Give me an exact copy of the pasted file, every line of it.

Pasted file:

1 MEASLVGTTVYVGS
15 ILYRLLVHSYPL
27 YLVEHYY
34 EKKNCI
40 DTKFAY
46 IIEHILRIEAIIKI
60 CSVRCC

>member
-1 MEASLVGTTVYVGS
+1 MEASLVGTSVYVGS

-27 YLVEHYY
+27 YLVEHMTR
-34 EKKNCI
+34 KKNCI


1 MEASLVGTTVYVGS
15 ILYRLLVHSYPL
27 YLVEHYY
34 EKKNCI
40 DTKFAY
46 IIEHILRIEAIIKI
60 CSVRCC

>member
-1 MEASLVGTTVYVGS
+1 MEASLVGTSVYVGS

-27 YLVEHYY
+27 YLVEHMTR
-34 EKKNCI
+34 KKNCI